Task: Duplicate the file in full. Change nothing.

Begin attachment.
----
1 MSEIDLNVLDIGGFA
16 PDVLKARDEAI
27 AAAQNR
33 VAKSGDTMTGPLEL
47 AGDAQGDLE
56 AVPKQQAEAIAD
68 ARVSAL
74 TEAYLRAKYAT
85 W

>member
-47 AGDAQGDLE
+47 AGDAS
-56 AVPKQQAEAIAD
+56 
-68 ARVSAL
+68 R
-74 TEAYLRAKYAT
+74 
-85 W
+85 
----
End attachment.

1 MSEIDLNVLDIGGFA
16 PDVLKARDEAI
27 AAAQNR
33 VAKSGDTMTGPLEL
47 AGDAQGDLE
56 AVPKQQAEAIAD
68 ARVSAL
74 TEAYLRAKYAT
85 W

>member
-47 AGDAQGDLE
+47 AGDAS
-56 AVPKQQAEAIAD
+56 
-68 ARVSAL
+68 R
-74 TEAYLRAKYAT
+74 
-85 W
+85 